Learning tip: 

Of all the topics that may matter in your speech, choose the one your audience can identify with (even if they come from two opposing sides). Create a good unifying story around it. If you have access to data about your audience, by all means- use it to derive conclusions on how to tell your story.

2. You, not me.

In the first two minutes, the entire speech’s focus shifted to the audience. And who protected and won democracy back? You did. All of a sudden, we became the heroes! A great and uplifting twist that had people feel their votes and decisions were paramount. In other words, Kamala skillfully avoided giving herself or Biden much credit.

Where’s the learning?

Talk about what is essential to your audience. What’s in it for them comes before what’s in it for you? How are they or their needs the heroes of your story?

3. All Women (and women like you and me).

A possibility of an even more particular level of identification opens when you talk to a specific group that you represent. In Kamala’s speech, all women were singled out as essential for the outcome of these elections. To be even more specific, she gave black women the spotlight. This approach was right on point as it meant acknowledging grassroots activists’ efforts and the BLM movement.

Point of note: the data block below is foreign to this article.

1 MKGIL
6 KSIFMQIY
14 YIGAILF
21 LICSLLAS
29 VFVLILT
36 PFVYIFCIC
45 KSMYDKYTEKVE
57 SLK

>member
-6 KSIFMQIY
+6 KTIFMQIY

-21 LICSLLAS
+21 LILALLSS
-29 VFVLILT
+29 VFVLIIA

Why is this important?

A woman in power acknowledging her fellow women amplifies the message. Like any group with a shared background, it creates a feeling of belonging and deep understanding. It tells about the sisterhood, the power of united effort, and bonding that women need to feel empowered. This is how you engage and win over (at least) 50% of your audience.

4. I am standing on the shoulders of giants.

Kamala started her speech with a quote from John Lewis. Her next memorable mention was her mother. During her speech, she made sure to talk more about the people who made her success possible. Throughout her persuasive speech, Kamala made everything, not about her

The learning here is – use the wisdom that came before you, and show that you are continuing that line. Recognizing giants will give your story more authority, as you will appear knowledgeable and as someone walking a powerful path.

5. Behold the power of humility.